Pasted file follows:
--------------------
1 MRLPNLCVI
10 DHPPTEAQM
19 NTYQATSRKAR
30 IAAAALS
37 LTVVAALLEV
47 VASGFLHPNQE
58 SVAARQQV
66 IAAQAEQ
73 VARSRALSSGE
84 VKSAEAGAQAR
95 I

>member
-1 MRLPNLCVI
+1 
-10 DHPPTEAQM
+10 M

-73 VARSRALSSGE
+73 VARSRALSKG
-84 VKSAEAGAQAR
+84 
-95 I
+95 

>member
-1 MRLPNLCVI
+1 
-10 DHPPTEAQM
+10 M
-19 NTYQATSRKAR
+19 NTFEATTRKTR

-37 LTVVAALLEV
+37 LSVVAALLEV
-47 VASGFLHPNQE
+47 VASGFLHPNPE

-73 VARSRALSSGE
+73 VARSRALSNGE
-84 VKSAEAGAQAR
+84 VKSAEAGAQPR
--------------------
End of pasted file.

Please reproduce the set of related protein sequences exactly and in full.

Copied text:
1 MRLPNLCVI
10 DHPPTEAQM
19 NTYQATSRKAR
30 IAAAALS
37 LTVVAALLEV
47 VASGFLHPNQE
58 SVAARQQV
66 IAAQAEQ
73 VARSRALSSGE
84 VKSAEAGAQAR
95 I

>member
-1 MRLPNLCVI
+1 
-10 DHPPTEAQM
+10 M

-73 VARSRALSSGE
+73 VARSRALSKG
-84 VKSAEAGAQAR
+84 
-95 I
+95 

>member
-1 MRLPNLCVI
+1 
-10 DHPPTEAQM
+10 M
-19 NTYQATSRKAR
+19 NTFEATTRKTR

-37 LTVVAALLEV
+37 LSVVAALLEV
-47 VASGFLHPNQE
+47 VASGFLHPNPE

-73 VARSRALSSGE
+73 VARSRALSNGE
-84 VKSAEAGAQAR
+84 VKSAEAGAQPR